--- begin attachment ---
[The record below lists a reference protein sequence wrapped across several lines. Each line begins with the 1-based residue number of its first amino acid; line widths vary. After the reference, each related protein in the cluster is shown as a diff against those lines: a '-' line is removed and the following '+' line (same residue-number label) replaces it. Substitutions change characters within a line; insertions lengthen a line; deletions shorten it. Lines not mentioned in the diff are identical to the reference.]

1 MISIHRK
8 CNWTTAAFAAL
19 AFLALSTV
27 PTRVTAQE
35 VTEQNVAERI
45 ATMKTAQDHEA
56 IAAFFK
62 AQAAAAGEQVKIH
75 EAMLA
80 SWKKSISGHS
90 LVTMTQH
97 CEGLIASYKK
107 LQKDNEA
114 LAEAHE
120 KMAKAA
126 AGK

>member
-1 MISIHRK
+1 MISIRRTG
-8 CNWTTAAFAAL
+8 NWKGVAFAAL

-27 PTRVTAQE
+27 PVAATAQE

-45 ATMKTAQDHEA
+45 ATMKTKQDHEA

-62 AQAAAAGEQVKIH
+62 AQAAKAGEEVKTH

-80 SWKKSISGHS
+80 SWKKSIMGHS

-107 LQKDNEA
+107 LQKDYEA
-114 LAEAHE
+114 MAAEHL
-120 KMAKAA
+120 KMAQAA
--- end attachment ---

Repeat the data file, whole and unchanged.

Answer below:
[The record below lists a reference protein sequence wrapped across several lines. Each line begins with the 1-based residue number of its first amino acid; line widths vary. After the reference, each related protein in the cluster is shown as a diff against those lines: a '-' line is removed and the following '+' line (same residue-number label) replaces it. Substitutions change characters within a line; insertions lengthen a line; deletions shorten it. Lines not mentioned in the diff are identical to the reference.]

1 MISIHRK
8 CNWTTAAFAAL
19 AFLALSTV
27 PTRVTAQE
35 VTEQNVAERI
45 ATMKTAQDHEA
56 IAAFFK
62 AQAAAAGEQVKIH
75 EAMLA
80 SWKKSISGHS
90 LVTMTQH
97 CEGLIASYKK
107 LQKDNEA
114 LAEAHE
120 KMAKAA
126 AGK

>member
-1 MISIHRK
+1 MISIRRTG
-8 CNWTTAAFAAL
+8 NWKGVAFAAL

-27 PTRVTAQE
+27 PVAATAQE

-45 ATMKTAQDHEA
+45 ATMKTKQDHEA

-62 AQAAAAGEQVKIH
+62 AQAAKAGEEVKTH

-80 SWKKSISGHS
+80 SWKKSIMGHS

-107 LQKDNEA
+107 LQKDYEA
-114 LAEAHE
+114 MAAEHL
-120 KMAKAA
+120 KMAQAA